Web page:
i-gel® from Intersurgical: clinical evidence listing

A comprehensive list of all known published clinical evidence on the device

i-gel® supraglottic airway in clinical practice: a prospective observational multicentre study

Theiler L, Gutzmann M, Kleine-Brueggeney M, Urwyler N, Kaempfen B, Greif R. Br J Anaesth 2012; 109(6): 990-995

Over a period of 24 months, 2049 uses of the i-gel® were measured across five independent hospitals in Switzerland to evaluate insertion success rates, leak pressures, adverse events, and risk factors for failure. Patients’ mean age was 47 years. The authors concluded that the i-gel® is a reliable device, failing in less than 5% of patients and providing high leak pressures. Serious adverse events are rare.

Abstract text

 

 

Magnetic resonance imaging study of the in vivo position of the extraglottic airway devices i-gel® and LMA Supreme® in anaesthetized human volunteers

Russo SG, Cremer S, Eich C, Jipp M, Cohnen J, Strack M, Quintel M & Mohr A. BR J Anaesth 2012; 109(6): 996-1004

This randomized cross-over study of 12 volunteer patients was conducted primarily to measure the in situ position of the LMA Supreme® and i-gel® via MRI scan. Position was also assessed functionally and optically by fibrescope. Results showed that the devices differed significantly: the LMA Supreme® protruded deeper into the oesophageal sphincter, whilst i-gel® caused greater compression of the tongue. Glottic aperture reduction and hyoid bone displacement were also measured. Authors deem the results relevent to the risk of aspiration, glottic narrowing, airway resistance and soft-tissue morbidity.

Link to abstract.

 

Randomized clinical trial of the i-gel® and Magill tracheal tube or single-use ILMA® and ILMA® tracheal tube for blind intubation in anaesthetized patients with a predicted difficult airway.

Theiler L, Kleine-Brueggeney M, Urwyler N, Graf T, Luyet C, Greif R. Br J Anaesth 2011; 107(2): 243-250

A prospective, randomised, controlled trial comparing the success rate of blind tracheal intubation with a Magill PVC tube through i-gel®. Corresponding tracheal tube was introduced under fibreoptic visualization, but without guidance. Primary outcome was intubation success rate.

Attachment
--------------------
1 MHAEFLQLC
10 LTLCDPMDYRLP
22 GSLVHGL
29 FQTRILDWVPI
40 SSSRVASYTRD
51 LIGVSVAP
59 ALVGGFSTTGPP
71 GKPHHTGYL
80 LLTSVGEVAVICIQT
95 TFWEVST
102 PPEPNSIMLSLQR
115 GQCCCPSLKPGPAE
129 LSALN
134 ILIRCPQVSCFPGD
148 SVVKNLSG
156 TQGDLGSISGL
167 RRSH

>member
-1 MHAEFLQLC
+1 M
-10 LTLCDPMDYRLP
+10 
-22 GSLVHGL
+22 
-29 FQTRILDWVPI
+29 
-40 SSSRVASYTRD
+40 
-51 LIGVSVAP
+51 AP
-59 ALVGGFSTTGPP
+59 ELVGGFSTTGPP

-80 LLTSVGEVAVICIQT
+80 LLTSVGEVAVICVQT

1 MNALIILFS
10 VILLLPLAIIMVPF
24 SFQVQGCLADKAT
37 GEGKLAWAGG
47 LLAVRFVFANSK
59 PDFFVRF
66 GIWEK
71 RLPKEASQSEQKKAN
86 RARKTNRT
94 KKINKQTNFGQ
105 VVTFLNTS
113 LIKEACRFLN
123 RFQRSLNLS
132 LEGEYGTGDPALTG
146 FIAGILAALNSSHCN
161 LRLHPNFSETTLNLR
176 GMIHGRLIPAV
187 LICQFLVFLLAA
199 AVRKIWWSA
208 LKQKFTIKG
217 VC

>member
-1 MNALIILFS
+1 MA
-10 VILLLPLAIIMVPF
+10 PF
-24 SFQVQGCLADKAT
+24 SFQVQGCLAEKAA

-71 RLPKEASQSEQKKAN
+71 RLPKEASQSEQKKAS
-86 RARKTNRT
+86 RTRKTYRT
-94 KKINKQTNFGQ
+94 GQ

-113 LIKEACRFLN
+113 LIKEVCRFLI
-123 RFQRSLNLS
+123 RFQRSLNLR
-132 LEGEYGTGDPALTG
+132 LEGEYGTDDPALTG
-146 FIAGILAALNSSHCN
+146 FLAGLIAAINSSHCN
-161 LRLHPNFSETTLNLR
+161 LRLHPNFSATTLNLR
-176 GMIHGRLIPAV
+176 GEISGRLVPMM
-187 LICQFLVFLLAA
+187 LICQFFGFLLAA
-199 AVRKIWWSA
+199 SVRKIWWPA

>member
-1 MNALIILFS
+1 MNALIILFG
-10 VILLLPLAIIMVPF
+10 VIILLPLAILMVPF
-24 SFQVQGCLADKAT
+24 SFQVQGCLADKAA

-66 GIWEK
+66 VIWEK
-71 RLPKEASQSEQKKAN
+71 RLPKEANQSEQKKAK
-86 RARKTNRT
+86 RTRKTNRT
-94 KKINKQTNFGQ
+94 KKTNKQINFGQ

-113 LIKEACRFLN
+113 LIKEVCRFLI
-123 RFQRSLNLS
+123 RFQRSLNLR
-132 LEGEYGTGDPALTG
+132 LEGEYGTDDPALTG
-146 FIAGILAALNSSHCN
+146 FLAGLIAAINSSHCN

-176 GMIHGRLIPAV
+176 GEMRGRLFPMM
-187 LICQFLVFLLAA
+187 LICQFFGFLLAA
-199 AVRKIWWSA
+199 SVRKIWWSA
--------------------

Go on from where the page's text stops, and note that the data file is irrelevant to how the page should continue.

Abstract text

 

Randomized trial comparing the i-gel® and Magill tracheal tube with the single-use ILMA® and ILMA® tracheal tube for fibreoptic-guided intubation in anaesthetized patients with a predicted difficult airway

Kleine-Brueggeney M, Theiler L, Urwyler B, Vogt A, Greif R. Br J Anaesth 2011; 107(2): 251-7

A prospective, randomised, controlled trial comparing the success rate of fibreoptic-guided tracheal intubation using Rüsch® PVC tracheal tube through i-gel® with sILMATM tracheal tube through sILMATM. First-attempt success rate was primary outcome. 96% of 76 patients were successful using i-gel®, compared to 90% of 71 in the sILMATM group.

Abstract text

National census of airway management techniques used for anaesthesia in the UK: first phase of the Fourth National Audit Project at the Royal College of Anaesthetists

Woodall NM, Cook TM. Br J Anaesth 2011; 106 (2): 266-271

There are 309 NHS hospitals that carry out surgery. In this study, a volunteer from each of these hospitals reported the main airway management technique used in every general anaesthetic within a specified two-week period. This data was then used to estimate the annual use of various airway devices. The total number of procedures was 114,904, leading to an annual estimate of 2.9 million. Supraglottic airways were used in 56.2% of cases. The i-gel® was the second most popular choice of supraglottic airway with 4,574 cases. This equates to 7.1% of supraglottic airways and 4% of all devices used.

Abstract text